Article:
Edwards won’t enjoy a clear Democratic field: Fellow Rep. Chris Van Hollen has already launched his bid for Mikulski’s seat, and he has secured the backing of Senate Minority Leader Harry Reid.

Though Van Hollen has put forth some worthy proposals on economic issues, he’s hardly the most progressive nominee Democrats could field in a race their candidate is almost certain to win: Liberals haven’t forgotten, for instance, that he backed the Simpson-Bowles deficit reduction framework, which would have cut Social Security benefits. Edwards, by contrast, supports Sen. Warren’s proposal to expand the program. The congresswoman has also staked out more civil libertarian positions than Van Hollen; whereas she supported the Amash-Conyers amendment to overhaul the National Security Agency’s surveillance practices, Van Hollen voted against it.

While the Edwards-Van Hollen contest sets up a potentially epic clash, former Wisconsin Sen. Russ Feingold is unlikely to face any serious Democratic challengers as he vies to reclaim his old job next year. Feingold recently stepped down from his role as an African envoy for the State Department, stoking speculation that he’ll seek a rematch with Sen. Ron Johnson (R-WI), the man who ousted him in the 2010 Tea Party wave election. The former senator has done nothing to discourage such speculation, pointedly referring to his “once, current, and I hope future chief of staff” in his final State Department speech and planning a “listening tour” of his state.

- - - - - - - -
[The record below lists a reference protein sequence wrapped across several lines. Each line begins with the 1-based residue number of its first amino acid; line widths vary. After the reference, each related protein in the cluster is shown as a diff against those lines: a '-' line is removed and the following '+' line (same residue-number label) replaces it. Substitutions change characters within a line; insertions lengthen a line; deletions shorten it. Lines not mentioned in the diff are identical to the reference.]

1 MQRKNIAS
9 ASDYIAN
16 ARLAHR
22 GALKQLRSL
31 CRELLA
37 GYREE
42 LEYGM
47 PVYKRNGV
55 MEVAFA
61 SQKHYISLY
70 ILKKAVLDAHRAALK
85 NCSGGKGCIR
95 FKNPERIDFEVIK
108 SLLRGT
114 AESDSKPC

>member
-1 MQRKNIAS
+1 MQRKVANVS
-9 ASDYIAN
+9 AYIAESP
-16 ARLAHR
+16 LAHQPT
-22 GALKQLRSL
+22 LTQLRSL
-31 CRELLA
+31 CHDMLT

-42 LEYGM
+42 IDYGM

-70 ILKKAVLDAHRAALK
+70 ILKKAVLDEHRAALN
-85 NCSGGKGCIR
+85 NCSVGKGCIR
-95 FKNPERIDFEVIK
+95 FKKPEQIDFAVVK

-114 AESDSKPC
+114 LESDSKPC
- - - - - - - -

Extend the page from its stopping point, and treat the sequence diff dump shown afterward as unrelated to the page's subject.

Feingold’s return would mark a particularly sweet victory for progressives, whose 2010 defeat ranked among the most devastating blows for Democratic liberals. (Continued)

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Posted in 2016 Election, Congressional Progressive Caucus, PDA | Leave a Comment »